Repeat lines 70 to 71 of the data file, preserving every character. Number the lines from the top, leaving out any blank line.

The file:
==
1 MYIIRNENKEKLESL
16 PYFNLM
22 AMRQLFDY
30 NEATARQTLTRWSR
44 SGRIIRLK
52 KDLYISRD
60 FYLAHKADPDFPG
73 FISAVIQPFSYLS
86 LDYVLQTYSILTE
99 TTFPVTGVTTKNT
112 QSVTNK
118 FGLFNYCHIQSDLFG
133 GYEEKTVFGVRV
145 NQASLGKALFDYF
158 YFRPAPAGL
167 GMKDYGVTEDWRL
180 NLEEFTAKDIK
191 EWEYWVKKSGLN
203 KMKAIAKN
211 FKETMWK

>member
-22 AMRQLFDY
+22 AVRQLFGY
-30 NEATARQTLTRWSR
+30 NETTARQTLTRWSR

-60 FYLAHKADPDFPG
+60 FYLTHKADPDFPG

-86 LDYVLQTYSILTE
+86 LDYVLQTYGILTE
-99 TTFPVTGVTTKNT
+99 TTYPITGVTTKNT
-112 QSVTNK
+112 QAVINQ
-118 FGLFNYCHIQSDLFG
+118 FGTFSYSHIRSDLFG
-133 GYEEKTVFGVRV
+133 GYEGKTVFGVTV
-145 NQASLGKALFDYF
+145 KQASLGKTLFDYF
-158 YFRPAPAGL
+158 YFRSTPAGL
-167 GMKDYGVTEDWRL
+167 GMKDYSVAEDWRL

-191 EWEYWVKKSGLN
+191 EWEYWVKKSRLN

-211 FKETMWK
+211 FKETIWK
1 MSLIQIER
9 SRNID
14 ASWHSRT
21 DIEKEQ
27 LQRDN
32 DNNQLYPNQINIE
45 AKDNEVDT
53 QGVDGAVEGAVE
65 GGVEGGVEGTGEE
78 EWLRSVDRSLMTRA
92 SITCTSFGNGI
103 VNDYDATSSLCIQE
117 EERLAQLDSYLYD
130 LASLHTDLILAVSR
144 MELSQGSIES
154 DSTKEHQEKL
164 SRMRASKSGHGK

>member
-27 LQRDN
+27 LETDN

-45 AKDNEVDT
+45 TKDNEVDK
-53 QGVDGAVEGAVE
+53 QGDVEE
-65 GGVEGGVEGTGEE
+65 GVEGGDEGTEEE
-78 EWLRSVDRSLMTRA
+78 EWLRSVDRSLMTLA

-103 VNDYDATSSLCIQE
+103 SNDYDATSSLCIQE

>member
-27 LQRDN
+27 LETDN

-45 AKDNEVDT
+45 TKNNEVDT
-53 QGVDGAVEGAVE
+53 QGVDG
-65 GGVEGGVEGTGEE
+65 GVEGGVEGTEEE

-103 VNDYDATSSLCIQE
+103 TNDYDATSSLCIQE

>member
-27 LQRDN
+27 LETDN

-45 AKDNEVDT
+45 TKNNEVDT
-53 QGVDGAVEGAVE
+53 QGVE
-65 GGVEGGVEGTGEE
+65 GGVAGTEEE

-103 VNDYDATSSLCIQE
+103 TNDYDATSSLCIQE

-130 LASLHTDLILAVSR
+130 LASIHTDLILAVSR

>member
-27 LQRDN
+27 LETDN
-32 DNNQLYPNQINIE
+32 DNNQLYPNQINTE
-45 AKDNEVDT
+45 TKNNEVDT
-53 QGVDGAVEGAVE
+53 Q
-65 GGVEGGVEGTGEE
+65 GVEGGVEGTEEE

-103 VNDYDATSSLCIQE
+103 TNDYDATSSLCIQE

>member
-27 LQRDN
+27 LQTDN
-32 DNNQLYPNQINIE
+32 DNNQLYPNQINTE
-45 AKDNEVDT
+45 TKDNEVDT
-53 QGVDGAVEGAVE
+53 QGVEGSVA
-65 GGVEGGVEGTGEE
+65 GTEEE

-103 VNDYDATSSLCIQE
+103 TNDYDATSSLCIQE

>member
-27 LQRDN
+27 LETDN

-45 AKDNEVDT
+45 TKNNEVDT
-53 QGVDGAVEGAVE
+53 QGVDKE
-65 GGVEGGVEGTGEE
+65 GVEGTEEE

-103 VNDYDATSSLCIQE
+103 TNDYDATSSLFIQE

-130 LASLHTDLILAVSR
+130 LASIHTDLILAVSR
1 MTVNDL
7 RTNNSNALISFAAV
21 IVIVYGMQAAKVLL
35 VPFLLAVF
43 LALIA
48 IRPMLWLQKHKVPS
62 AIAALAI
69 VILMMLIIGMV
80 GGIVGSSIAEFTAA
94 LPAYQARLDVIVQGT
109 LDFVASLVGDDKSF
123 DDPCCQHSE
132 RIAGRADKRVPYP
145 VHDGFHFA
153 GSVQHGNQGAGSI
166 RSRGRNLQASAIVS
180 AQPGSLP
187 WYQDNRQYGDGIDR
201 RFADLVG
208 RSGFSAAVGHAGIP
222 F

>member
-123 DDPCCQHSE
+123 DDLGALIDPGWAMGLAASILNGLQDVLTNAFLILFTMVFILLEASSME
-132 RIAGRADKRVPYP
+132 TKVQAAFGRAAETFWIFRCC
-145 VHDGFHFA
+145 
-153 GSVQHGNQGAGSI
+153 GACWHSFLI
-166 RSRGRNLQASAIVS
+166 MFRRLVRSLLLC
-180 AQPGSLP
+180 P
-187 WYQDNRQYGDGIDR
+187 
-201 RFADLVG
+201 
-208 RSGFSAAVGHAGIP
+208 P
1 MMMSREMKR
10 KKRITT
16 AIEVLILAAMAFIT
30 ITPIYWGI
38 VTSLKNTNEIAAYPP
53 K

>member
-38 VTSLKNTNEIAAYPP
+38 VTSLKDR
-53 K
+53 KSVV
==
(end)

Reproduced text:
-53 QGVDGAVEGAVE
+53 QGDVEE